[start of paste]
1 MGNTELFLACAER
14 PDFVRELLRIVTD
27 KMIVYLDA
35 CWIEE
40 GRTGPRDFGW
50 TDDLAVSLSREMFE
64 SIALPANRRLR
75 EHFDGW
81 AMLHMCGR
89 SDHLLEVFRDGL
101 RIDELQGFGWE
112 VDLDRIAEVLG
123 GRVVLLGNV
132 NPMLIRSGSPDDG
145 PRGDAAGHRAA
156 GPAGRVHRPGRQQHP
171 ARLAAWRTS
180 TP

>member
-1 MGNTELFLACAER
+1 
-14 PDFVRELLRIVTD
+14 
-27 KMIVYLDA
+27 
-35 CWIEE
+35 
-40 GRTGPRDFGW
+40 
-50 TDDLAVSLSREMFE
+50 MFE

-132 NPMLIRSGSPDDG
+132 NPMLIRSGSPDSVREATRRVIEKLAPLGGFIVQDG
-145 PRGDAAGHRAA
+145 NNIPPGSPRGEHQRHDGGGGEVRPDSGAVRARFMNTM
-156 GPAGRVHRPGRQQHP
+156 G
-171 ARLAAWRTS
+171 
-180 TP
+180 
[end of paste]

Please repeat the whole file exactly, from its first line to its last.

1 MGNTELFLACAER
14 PDFVRELLRIVTD
27 KMIVYLDA
35 CWIEE
40 GRTGPRDFGW
50 TDDLAVSLSREMFE
64 SIALPANRRLR
75 EHFDGW
81 AMLHMCGR
89 SDHLLEVFRDGL
101 RIDELQGFGWE
112 VDLDRIAEVLG
123 GRVVLLGNV
132 NPMLIRSGSPDDG
145 PRGDAAGHRAA
156 GPAGRVHRPGRQQHP
171 ARLAAWRTS
180 TP

>member
-1 MGNTELFLACAER
+1 
-14 PDFVRELLRIVTD
+14 
-27 KMIVYLDA
+27 
-35 CWIEE
+35 
-40 GRTGPRDFGW
+40 
-50 TDDLAVSLSREMFE
+50 MFE

-132 NPMLIRSGSPDDG
+132 NPMLIRSGSPDSVREATRRVIEKLAPLGGFIVQDG
-145 PRGDAAGHRAA
+145 NNIPPGSPRGEHQRHDGGGGEVRPDSGAVRARFMNTM
-156 GPAGRVHRPGRQQHP
+156 G
-171 ARLAAWRTS
+171 
-180 TP
+180 